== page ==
Causation and Responsibility

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The concept of causation is fundamental to ascribing moral and legal responsibility for events. Yet the relationship between causation and responsibility remains unclear. What precisely is the connection between the concept of causation used in attributing responsibility and the accounts of causal relations offered in the philosophy of science and metaphysics? How much of what we call causal responsibility is in truth defined by non-causal factors? Causation and Responsibility argues that much of the legal doctrine on these questions is confused and incoherent, and offers the first comprehensive attempt since Hart and Honore to clarify the philosophical background to the legal and moral debates.
The book first sets out the place of causation in criminal and tort law and outlines the metaphysics presupposed by the legal doctrine. It then analyzes the best theoretical accounts of causation in the philosophy of science and metaphysics, and using these accounts criticizes many of the core legal concepts surrounding causation - such as intervening causation, foreseeability of harm, and complicity. It considers and rejects the radical proposals to eliminate the notion of causation from law by using risk analysis to attribute responsibility. The result of the analysis is a powerful argument for revising our understanding of the role played by causation in the attribution of legal and moral responsibility.

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Editorial Reviews

From the Publisher
The most comprehensive study of this topic since Hart and Honore, this work pulsates with arguments and examples, all in the service of an integrated picture of the interactions between law, morals, the philosophy of mind, and the metaphysics of causation. Moore's uncompromising realism brings a remarkable unity to his argument, and will form the starting point for any similar discussion from now onwards.
—Simon Blackburn, Professor of Philosophy at the University of Cambridge

"My very highest recommendation-this book deserves a place on the shelf of every legal academic."
—Lawrence Solum

"Causation and Responsibility bustles with proactive ideas and arguments, explored with rigorous analysis and systematically"
—Sandy Steel, University of Cambridge, Law Quarterly Review

"The book is rigorous in its analysis, breathtaking in its scope, and masterful in its effort to apply metaphysics to morality and law."
—Criminal Law and Philosophy

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Product Details

  • ISBN-13: 9780199256860
  • Publisher: Oxford University Press, USA
  • Publication date: 3/27/2009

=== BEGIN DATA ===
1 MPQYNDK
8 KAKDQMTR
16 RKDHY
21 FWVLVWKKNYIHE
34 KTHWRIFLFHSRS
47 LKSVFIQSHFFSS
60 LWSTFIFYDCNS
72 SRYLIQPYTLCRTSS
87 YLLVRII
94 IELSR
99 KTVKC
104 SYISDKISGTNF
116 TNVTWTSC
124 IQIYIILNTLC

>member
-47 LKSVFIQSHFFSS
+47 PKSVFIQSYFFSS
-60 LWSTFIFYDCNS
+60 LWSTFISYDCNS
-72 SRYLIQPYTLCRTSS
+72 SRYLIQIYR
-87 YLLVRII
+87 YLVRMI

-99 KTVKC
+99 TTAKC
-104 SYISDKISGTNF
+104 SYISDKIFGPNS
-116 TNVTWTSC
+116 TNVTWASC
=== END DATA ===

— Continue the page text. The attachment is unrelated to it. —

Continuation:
• Pages: 530
  • Product dimensions: 6.50 (w) x 9.10 (h) x 1.70 (d)

Meet the Author

Michael Moore holds the Charles R. Walgreen, Jr. Chair at the University of Illinois, where he is jointly appointed as the Professor of Law and Professor of Philosophy. His major works include Placing Blame (OUP, 1997), Act and Crime, (OUP, 1993) and Law and Psychiatry (CUP, 1984).

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Table of Contents

I. The Role of Causation in Moral and Legal Responsibility
1. The Embedding of Causation in Legal Liability Doctrines
2. The 'Moral Luck' Debate About Results and Responsibility
3. Causation and the Permissability of Consequentialist Justification within Agent-Relative Morality
II. Presuppositions about the Nature of Causation by Legal Doctrines
4. The Law's Own Characterization of its Causal Requirements
5. The Seeming Demands of the Law on the Concept of Causation: A First Pruning of Legal Doctrines
6. A Second Pruning of the Law's Demands on a Concept of Causation
III. The First Blind Alley: The Attempt to Replace Proximate Causation with Culpability as a Prerequisite to Legal Liability
7. The Historical Development of the 'Harm Within the Risk' Idea in Anglo-American Law
8. Conceptual Problems for All Versions of Harm Within the Risk Analyses
9. Normative Problems for All Versions of Harm Within the Risk Analyses
10. The Descriptive Inaccuracy of a Strong Version of Harm Within the Risk Analysis as Measuring Legal Causation
IV. The Legal Supposition of There Being 'Intervening Causes'
11. The Legal Doctrines of Intervening Causation
12. The Lack of any Metaphysical (or Policy) Basis for the Doctrines of Intervening Causation
13. Eliminating Accomplice Liability Along With the Doctrines of Intervening Causation
V. The Metaphysics of Causal Relata
14. The Candidates for the Relata of Singular Causal Relations
15. The Fact versus Event Debate
VI. The Metaphysics of the Causal Relation
16. Counterfactual Conditionals
17. The Counterfactual Theory of Causation and its Problems
18. Counterfactual Dependency as an Independent, Non-Causal Desert Basis
19. Law Reductionist Theories of the Singular Causal Relation: Humean, Nomic Sufficiency, and Probabalistic
20. The Many Hues of Singularist Theories of Causation
Contract Law and the Metaphysics of Causation

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